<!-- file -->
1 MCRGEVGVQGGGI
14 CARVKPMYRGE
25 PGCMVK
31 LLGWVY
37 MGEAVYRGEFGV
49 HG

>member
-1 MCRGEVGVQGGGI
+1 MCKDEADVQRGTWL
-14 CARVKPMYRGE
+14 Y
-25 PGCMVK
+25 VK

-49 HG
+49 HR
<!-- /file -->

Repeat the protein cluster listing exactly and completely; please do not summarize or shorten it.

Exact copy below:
1 MCRGEVGVQGGGI
14 CARVKPMYRGE
25 PGCMVK
31 LLGWVY
37 MGEAVYRGEFGV
49 HG

>member
-1 MCRGEVGVQGGGI
+1 MCKDEADVQRGTWL
-14 CARVKPMYRGE
+14 Y
-25 PGCMVK
+25 VK

-49 HG
+49 HR